We're in beautiful Colorado for all of September 2019! So exciting to learn about the many emerging startups and tech happenings here.
Right now, we're finishing up at Denver Startup Week. Our schedule is filling up fast for free, in-person preliminary optical engineering consultations with companies in and around Denver for September 23rd - 27th . (Longmont, Greeley, Ft. Collins, Colorado Springs, Golden, Boulder, etc.)
If your company is in this area and you'd like us to visit, drop us a line to catch us before we leave!
Nichia just announced their new LED technology, the 2-in-1 tunable white LED. It will allow a range of color temperatures to be emitted from a single, small, LED package. Ok, but who cares? Optical engineers care! This development will allow us to design lighting in a more controlled way than ever before which can go from warm to cool-colored white light.
We don’t see literature yet on what the range is exactly, but to imagine the concept, think of your dining room lit by a candle-light kind of warm white, and then making that bluer until it’s that clinical, white-room kind of white you could do lab work under.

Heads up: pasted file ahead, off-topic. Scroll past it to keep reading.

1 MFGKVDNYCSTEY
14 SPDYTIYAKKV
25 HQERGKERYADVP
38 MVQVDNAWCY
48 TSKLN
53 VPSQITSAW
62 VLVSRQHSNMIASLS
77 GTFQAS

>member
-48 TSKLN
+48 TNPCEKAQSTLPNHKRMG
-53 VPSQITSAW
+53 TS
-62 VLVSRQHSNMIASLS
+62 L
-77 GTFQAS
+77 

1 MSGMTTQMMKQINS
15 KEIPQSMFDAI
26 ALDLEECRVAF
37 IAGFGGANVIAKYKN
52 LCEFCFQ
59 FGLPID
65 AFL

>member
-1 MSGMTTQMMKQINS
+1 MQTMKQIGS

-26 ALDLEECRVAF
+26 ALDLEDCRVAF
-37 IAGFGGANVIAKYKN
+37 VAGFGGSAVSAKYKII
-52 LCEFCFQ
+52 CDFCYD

For the optical engineer (OE) to design this functionality into your lighting, we’d typically need to use at least 2 separate LEDs. The problem with that is it at least *doubles* the surface area of your fixture’s light source. OE’s need the *smallest emitting surface area possible* to get the most controlled light direction. Each groove in your reflector/lens/ film directing the light can only be aligned with 1 point on the LED - let’s say, the center point. Any ray NOT coming from the center, will ultimately not go precisely where you want it to. And the further from center, the farther from ideal that ray will fly, because physics.
But if the LED gets smaller, the light beam coming out can be tighter with light going more closely to right where you want it. Plus, the size of your optics can potentially be smaller which means the size of your overall fixture could potentially be smaller.
So, the smaller the light emitting surface, the more cool things OE’s can design! Way to go, Nichia.